In the fast world we live in today, most people are under more stress than they realize. Over time, a continual high stress level not only takes its toll on the brain, but also on the body. However, there are three techniques that you can use that help de-stress your body:
1) Breathing Exercises
Either used as a standalone therapy or in conjunction with other relaxation techniques such as yoga, reducing stress through breathing is popular because it works for everyone, is free, can be done anywhere and takes very little time to do.
While there are several different types of breathing exercises, the one demonstrated here is deep breathing. Also known as diaphragmic breathing, it involves using the diaphragm instead of just the lungs.
Here is how to do it. Start out by inhaling deeply through your nose for four seconds. Use your diaphragm to extend your stomach. Hold the breath for seven seconds. Now slowly pull back in your stomach by pulling in your diaphragm and exhaling for eight seconds. Do this as a routine several times a day or whenever you are feeling stressed.
2) Progressive Muscle Relaxation
Known as PMR, this is another simple technique that relaxes the body. It involves tightening up a specific group of muscles, holding them tense for a few seconds and then slowly releasing the tension. It works to reduce the physical tension caused by stress more so than if trying to reduce tension without first tensing them up.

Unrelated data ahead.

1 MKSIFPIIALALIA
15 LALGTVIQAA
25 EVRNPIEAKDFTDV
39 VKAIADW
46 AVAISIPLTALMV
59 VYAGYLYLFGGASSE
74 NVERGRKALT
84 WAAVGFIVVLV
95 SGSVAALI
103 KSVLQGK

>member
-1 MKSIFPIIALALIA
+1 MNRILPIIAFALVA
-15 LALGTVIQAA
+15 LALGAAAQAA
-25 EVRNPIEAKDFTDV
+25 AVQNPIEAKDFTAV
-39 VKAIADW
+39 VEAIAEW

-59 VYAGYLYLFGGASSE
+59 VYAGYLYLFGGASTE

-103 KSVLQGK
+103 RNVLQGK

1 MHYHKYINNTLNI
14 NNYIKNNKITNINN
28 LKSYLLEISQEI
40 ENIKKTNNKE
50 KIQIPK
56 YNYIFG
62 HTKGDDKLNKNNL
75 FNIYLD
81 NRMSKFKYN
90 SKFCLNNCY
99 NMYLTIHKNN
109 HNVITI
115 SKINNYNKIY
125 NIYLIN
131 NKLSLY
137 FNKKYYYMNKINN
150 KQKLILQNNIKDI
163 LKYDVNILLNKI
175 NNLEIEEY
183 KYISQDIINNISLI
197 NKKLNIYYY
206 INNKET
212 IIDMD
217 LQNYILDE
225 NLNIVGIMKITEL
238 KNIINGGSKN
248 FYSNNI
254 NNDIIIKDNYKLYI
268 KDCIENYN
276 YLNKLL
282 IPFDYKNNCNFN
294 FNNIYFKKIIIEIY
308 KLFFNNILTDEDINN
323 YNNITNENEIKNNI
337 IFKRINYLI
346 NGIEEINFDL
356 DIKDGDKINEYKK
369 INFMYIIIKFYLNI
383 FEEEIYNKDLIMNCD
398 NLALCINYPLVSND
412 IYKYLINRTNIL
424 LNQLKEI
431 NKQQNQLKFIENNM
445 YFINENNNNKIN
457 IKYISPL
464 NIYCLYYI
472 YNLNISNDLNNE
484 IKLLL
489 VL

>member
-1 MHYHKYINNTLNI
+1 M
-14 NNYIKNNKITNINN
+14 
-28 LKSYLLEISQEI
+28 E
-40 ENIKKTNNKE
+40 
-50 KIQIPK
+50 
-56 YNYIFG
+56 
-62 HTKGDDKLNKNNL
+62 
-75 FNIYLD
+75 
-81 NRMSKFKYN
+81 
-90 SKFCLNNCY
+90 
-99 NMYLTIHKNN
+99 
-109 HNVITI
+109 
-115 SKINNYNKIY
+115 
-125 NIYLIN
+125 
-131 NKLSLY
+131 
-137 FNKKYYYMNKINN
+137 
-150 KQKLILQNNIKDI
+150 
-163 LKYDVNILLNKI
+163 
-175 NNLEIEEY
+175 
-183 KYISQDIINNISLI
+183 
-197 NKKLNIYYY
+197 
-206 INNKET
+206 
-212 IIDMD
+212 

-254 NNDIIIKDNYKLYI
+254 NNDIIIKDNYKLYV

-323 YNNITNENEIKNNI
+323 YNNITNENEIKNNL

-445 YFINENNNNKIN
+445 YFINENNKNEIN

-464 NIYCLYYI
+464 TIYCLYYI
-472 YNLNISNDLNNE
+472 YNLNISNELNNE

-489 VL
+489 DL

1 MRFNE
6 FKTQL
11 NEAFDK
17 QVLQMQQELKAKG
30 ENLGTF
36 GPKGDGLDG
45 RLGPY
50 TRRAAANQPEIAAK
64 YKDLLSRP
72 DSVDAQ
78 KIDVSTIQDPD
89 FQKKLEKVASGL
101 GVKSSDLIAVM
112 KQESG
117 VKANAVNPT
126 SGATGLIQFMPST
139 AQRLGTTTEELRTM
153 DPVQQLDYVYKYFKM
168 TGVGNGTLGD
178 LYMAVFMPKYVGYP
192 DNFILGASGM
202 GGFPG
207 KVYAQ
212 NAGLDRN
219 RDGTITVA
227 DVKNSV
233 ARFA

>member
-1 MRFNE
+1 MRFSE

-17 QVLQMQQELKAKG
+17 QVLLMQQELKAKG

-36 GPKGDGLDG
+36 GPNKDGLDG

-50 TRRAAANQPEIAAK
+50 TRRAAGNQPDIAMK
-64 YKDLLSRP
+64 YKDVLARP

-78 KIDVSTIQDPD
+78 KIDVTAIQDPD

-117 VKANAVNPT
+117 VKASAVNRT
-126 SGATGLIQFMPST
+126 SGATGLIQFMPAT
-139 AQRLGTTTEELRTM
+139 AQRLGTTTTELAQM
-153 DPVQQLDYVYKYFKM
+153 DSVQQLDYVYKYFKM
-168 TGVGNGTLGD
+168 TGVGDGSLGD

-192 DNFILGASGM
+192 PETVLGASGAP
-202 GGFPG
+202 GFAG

To do this muscle relaxation technique, start by finding a comfortable place to sit or lie down. Start with your face by tensing all the muscles in your face; close your eyes tight and hold them closed. Do the same with your teeth. Now use the deep breathing explained earlier, except on the exhale, also slowly release the tension on your eyes and teeth and feel the stress drain away.
Work your way down your body doing the neck, shoulders, each extremity, the buttocks and abdominal core a couple times a day. All it takes is about 15 minutes for each session.
3) Physical Exercise
When we are stressed out, a hormone is released in our body called cortisol. While it is meant to be released only occasionally, our busy lives are causing almost continually stress and therefore the continual release of this hormone. Over time, it can take its toll by inducing weight gain and causing other health-related issues. However, exercising reduces the effects of too much cortisol by countering it with the release of endorphins – known as the "feel good" chemical or what is commonly called a "runner's high".
And research has found that people who exercise regularly build up a type of immunity to stress, so they are not as much by it as those who do not exercise on a regular basis.
Not if, but when you feel stressed, try any or all of these three body-stress reducing techniques and kick stress to the curb. Not only will your physical stress level go down, but so will your emotional stress level. A win/win all around!